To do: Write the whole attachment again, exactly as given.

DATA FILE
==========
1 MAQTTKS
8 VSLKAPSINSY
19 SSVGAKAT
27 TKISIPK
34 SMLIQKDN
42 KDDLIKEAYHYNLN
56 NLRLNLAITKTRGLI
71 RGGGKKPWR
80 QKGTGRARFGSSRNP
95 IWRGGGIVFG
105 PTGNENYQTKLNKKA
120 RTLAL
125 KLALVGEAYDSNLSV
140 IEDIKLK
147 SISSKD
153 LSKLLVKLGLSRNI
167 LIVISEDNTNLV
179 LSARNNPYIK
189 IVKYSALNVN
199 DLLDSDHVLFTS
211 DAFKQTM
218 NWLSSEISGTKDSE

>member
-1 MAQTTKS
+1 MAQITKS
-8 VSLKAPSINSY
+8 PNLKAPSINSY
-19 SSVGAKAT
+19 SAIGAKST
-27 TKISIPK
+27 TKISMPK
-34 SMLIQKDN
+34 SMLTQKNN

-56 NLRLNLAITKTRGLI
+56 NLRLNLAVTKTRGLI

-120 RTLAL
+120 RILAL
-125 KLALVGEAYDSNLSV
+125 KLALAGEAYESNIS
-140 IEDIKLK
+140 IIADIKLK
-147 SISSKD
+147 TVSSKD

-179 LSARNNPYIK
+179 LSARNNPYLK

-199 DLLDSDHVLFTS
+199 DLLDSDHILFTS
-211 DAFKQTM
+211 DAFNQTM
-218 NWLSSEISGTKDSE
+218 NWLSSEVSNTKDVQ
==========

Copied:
1 MAQTTKS
8 VSLKAPSINSY
19 SSVGAKAT
27 TKISIPK
34 SMLIQKDN
42 KDDLIKEAYHYNLN
56 NLRLNLAITKTRGLI
71 RGGGKKPWR
80 QKGTGRARFGSSRNP
95 IWRGGGIVFG
105 PTGNENYQTKLNKKA
120 RTLAL
125 KLALVGEAYDSNLSV
140 IEDIKLK
147 SISSKD
153 LSKLLVKLGLSRNI
167 LIVISEDNTNLV
179 LSARNNPYIK
189 IVKYSALNVN
199 DLLDSDHVLFTS
211 DAFKQTM
218 NWLSSEISGTKDSE

>member
-1 MAQTTKS
+1 MAQITKS
-8 VSLKAPSINSY
+8 PNLKAPSINSY
-19 SSVGAKAT
+19 SAIGAKST
-27 TKISIPK
+27 TKISMPK
-34 SMLIQKDN
+34 SMLTQKNN

-56 NLRLNLAITKTRGLI
+56 NLRLNLAVTKTRGLI

-120 RTLAL
+120 RILAL
-125 KLALVGEAYDSNLSV
+125 KLALAGEAYESNIS
-140 IEDIKLK
+140 IIADIKLK
-147 SISSKD
+147 TVSSKD

-179 LSARNNPYIK
+179 LSARNNPYLK

-199 DLLDSDHVLFTS
+199 DLLDSDHILFTS
-211 DAFKQTM
+211 DAFNQTM
-218 NWLSSEISGTKDSE
+218 NWLSSEVSNTKDVQ